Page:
Los Angeles voters on Tuesday overwhelmingly approved two measures to change city election dates. Voters will now cast ballots in mayoral, council district, and school board races in even-numbered years, rather than odd-numbered years. The change consolidates city elections with federal and state elections. “It turns out that sometimes, good policy is good politics,” said Fernando Guerra, co-chair of the committee that backed the measures, in a statement. “It’s gratifying that voters supported increased voter participation, and it’s even more gratifying that they did so by such an emphatic margin.”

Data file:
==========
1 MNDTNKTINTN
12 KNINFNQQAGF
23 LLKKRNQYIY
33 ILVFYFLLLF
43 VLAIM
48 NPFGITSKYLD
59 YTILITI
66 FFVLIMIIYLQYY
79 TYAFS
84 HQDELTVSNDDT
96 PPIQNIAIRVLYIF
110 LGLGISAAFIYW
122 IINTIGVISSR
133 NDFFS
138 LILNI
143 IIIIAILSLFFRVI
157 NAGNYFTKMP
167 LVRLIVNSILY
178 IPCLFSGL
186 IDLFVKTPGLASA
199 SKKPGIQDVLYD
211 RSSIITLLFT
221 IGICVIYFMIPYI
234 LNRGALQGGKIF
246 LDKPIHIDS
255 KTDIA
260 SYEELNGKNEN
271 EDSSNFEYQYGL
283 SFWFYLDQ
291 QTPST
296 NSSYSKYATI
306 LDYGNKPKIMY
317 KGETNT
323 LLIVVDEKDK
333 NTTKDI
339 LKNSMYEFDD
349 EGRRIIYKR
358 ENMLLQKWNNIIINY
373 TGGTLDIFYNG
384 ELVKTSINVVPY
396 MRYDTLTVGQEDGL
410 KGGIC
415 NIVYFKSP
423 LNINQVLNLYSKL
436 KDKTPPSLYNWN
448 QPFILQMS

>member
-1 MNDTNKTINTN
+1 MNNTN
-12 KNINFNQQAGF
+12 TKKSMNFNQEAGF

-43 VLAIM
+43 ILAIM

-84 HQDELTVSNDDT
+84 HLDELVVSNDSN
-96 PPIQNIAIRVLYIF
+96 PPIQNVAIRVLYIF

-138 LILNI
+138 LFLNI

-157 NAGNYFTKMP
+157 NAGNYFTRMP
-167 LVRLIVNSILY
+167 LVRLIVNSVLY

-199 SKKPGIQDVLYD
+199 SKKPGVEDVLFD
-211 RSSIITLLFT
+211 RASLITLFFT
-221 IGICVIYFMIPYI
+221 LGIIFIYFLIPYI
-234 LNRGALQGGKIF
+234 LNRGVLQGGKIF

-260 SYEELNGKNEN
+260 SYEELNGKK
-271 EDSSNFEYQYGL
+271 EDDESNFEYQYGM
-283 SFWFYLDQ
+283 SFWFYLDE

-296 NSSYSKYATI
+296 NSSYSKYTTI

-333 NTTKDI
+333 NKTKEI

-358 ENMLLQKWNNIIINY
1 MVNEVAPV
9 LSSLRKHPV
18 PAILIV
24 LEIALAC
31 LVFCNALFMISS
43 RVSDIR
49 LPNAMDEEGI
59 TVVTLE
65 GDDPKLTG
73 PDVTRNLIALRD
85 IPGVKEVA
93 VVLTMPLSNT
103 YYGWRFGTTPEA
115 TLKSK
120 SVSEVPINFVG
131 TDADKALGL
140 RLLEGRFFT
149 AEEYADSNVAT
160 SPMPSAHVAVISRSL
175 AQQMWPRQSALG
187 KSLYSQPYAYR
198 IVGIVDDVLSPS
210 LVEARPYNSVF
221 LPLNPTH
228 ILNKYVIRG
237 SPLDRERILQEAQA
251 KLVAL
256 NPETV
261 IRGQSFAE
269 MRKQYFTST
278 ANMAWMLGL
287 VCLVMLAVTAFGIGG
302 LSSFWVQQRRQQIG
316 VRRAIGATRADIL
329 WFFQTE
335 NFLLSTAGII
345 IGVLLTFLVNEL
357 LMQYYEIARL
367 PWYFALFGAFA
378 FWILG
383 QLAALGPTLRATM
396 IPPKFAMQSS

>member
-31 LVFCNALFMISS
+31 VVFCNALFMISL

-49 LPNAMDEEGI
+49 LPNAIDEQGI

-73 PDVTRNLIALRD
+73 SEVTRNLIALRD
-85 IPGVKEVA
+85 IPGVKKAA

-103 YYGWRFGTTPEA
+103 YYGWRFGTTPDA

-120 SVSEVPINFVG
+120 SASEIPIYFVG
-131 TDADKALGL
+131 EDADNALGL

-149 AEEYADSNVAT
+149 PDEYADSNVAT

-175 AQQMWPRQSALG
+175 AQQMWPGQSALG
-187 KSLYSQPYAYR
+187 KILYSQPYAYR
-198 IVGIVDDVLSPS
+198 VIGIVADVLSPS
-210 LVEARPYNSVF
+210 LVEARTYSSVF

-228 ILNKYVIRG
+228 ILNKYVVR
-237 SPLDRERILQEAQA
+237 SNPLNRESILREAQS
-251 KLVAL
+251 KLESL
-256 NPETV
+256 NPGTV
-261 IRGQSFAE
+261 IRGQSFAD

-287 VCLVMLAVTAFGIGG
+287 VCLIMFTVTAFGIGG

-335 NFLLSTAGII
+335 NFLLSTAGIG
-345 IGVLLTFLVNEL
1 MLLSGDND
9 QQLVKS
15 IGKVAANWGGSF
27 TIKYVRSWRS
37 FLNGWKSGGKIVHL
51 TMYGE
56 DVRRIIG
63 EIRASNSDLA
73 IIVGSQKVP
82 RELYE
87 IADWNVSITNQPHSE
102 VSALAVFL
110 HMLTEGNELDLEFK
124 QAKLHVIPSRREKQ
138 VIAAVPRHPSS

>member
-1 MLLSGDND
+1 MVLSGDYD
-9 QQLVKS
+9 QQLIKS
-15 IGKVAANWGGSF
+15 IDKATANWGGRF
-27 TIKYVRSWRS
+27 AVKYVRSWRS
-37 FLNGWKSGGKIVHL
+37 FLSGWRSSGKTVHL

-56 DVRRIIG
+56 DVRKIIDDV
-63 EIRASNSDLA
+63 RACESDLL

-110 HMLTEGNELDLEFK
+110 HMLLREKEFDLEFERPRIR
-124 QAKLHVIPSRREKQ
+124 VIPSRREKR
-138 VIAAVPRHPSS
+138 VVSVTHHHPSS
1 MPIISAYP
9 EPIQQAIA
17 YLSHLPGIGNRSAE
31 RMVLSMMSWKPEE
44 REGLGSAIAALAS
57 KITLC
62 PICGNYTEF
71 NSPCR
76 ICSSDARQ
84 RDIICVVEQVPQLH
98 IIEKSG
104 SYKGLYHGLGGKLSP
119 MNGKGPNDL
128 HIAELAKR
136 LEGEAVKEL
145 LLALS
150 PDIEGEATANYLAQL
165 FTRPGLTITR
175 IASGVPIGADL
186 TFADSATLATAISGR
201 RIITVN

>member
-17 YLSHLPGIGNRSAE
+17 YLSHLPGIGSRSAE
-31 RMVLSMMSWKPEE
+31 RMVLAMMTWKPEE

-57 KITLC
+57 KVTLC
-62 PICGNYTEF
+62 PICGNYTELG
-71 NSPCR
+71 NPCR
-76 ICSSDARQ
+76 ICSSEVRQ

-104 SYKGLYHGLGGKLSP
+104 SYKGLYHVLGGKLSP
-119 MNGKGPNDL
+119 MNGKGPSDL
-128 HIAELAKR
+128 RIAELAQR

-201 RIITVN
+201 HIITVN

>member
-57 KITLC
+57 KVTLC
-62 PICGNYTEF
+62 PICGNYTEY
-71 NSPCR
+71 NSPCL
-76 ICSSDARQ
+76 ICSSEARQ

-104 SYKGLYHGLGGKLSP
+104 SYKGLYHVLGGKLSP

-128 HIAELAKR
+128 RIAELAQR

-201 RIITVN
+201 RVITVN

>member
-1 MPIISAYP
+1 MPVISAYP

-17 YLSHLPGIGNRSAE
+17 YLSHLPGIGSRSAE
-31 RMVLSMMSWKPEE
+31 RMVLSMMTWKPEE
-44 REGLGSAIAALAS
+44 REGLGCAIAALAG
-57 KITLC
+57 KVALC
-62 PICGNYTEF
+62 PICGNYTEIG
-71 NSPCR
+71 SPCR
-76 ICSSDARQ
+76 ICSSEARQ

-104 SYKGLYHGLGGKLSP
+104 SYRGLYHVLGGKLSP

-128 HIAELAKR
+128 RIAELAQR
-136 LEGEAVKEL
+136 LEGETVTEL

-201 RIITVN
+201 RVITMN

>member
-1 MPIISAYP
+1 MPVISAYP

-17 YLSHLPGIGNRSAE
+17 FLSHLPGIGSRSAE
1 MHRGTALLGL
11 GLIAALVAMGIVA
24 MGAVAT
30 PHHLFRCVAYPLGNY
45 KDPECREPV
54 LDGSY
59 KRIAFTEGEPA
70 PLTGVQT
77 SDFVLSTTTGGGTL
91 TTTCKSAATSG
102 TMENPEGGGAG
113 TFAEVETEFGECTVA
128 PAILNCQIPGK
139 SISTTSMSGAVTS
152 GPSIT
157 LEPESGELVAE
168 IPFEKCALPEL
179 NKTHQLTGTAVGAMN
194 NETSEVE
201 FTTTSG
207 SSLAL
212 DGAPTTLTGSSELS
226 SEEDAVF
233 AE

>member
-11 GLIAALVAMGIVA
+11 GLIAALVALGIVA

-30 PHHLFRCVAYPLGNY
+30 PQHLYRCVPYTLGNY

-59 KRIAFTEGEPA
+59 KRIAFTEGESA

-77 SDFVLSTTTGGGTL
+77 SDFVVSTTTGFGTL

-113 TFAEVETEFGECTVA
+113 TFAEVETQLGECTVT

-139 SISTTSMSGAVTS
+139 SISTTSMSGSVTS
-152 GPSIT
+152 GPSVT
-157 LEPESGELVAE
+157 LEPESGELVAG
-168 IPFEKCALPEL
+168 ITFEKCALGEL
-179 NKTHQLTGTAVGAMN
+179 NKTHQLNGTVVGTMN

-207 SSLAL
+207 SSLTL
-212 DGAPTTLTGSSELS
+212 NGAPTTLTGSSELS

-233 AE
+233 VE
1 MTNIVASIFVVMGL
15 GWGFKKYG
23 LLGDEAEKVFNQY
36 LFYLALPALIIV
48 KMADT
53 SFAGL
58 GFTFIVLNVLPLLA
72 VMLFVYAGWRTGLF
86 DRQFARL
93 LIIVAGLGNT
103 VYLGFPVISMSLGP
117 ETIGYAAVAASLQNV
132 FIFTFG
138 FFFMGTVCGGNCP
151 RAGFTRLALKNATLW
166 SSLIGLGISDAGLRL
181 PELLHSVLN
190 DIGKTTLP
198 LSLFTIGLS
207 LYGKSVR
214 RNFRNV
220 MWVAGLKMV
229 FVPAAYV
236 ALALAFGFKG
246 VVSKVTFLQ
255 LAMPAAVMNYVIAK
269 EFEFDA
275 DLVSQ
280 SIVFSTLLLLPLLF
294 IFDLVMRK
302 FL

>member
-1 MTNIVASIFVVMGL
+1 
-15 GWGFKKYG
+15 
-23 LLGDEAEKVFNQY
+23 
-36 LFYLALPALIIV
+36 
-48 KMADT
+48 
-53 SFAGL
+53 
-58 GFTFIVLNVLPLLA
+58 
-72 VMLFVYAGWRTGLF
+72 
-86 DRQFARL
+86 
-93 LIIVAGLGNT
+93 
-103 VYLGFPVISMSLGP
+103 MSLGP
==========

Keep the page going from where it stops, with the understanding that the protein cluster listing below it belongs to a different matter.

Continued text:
Amid dwindling voter participation in Los Angeles city elections, the Los Angeles City Council voted last year to put Charter Amendments 1 and 2 before voters. Turnout was just 23 percent in the 2013 Los Angeles mayoral election, which led City Council President Herb Wesson and Los Angeles Mayor Eric Garcetti to form a special committee to look at boosting political engagement.
The idea of moving elections was also supported by the LA 2020 Commission, a group formed by Wesson.
Supporters, which include several business, labor, and neighborhood groups, argued switching the city’s election cycle would draw more minorities to the polls, lessen the power of special interests in races, and reduce costs to the city.